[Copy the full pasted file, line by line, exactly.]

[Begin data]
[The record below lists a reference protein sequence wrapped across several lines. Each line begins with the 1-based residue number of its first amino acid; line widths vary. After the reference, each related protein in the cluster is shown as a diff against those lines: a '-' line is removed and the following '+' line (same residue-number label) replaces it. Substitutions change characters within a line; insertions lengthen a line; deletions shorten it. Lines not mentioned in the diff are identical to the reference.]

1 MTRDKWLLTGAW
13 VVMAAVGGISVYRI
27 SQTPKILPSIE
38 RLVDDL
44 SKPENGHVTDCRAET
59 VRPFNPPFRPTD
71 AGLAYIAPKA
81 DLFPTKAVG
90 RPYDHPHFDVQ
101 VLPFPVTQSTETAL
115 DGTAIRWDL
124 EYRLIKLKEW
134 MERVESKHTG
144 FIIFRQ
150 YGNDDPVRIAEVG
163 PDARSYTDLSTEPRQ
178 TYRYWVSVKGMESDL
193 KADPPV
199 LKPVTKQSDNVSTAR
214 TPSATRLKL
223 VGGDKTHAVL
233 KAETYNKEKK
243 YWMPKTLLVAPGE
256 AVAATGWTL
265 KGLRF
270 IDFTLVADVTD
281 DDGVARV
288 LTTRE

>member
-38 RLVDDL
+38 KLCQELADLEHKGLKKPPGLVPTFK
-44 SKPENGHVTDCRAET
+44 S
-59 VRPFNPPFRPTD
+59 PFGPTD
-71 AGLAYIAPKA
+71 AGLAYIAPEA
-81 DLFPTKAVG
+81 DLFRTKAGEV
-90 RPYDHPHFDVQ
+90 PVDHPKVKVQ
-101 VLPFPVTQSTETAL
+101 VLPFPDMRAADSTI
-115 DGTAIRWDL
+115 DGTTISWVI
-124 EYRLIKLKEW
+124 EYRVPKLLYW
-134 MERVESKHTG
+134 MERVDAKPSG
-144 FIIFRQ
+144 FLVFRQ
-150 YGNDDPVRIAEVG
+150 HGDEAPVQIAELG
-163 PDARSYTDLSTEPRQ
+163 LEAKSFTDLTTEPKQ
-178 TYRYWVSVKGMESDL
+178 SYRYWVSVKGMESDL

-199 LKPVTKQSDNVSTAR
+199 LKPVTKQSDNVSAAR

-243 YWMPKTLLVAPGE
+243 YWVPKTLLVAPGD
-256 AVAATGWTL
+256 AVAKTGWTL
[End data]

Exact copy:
[The record below lists a reference protein sequence wrapped across several lines. Each line begins with the 1-based residue number of its first amino acid; line widths vary. After the reference, each related protein in the cluster is shown as a diff against those lines: a '-' line is removed and the following '+' line (same residue-number label) replaces it. Substitutions change characters within a line; insertions lengthen a line; deletions shorten it. Lines not mentioned in the diff are identical to the reference.]

1 MTRDKWLLTGAW
13 VVMAAVGGISVYRI
27 SQTPKILPSIE
38 RLVDDL
44 SKPENGHVTDCRAET
59 VRPFNPPFRPTD
71 AGLAYIAPKA
81 DLFPTKAVG
90 RPYDHPHFDVQ
101 VLPFPVTQSTETAL
115 DGTAIRWDL
124 EYRLIKLKEW
134 MERVESKHTG
144 FIIFRQ
150 YGNDDPVRIAEVG
163 PDARSYTDLSTEPRQ
178 TYRYWVSVKGMESDL
193 KADPPV
199 LKPVTKQSDNVSTAR
214 TPSATRLKL
223 VGGDKTHAVL
233 KAETYNKEKK
243 YWMPKTLLVAPGE
256 AVAATGWTL
265 KGLRF
270 IDFTLVADVTD
281 DDGVARV
288 LTTRE

>member
-38 RLVDDL
+38 KLCQELADLEHKGLKKPPGLVPTFK
-44 SKPENGHVTDCRAET
+44 S
-59 VRPFNPPFRPTD
+59 PFGPTD
-71 AGLAYIAPKA
+71 AGLAYIAPEA
-81 DLFPTKAVG
+81 DLFRTKAGEV
-90 RPYDHPHFDVQ
+90 PVDHPKVKVQ
-101 VLPFPVTQSTETAL
+101 VLPFPDMRAADSTI
-115 DGTAIRWDL
+115 DGTTISWVI
-124 EYRLIKLKEW
+124 EYRVPKLLYW
-134 MERVESKHTG
+134 MERVDAKPSG
-144 FIIFRQ
+144 FLVFRQ
-150 YGNDDPVRIAEVG
+150 HGDEAPVQIAELG
-163 PDARSYTDLSTEPRQ
+163 LEAKSFTDLTTEPKQ
-178 TYRYWVSVKGMESDL
+178 SYRYWVSVKGMESDL

-199 LKPVTKQSDNVSTAR
+199 LKPVTKQSDNVSAAR

-243 YWMPKTLLVAPGE
+243 YWVPKTLLVAPGD
-256 AVAATGWTL
+256 AVAKTGWTL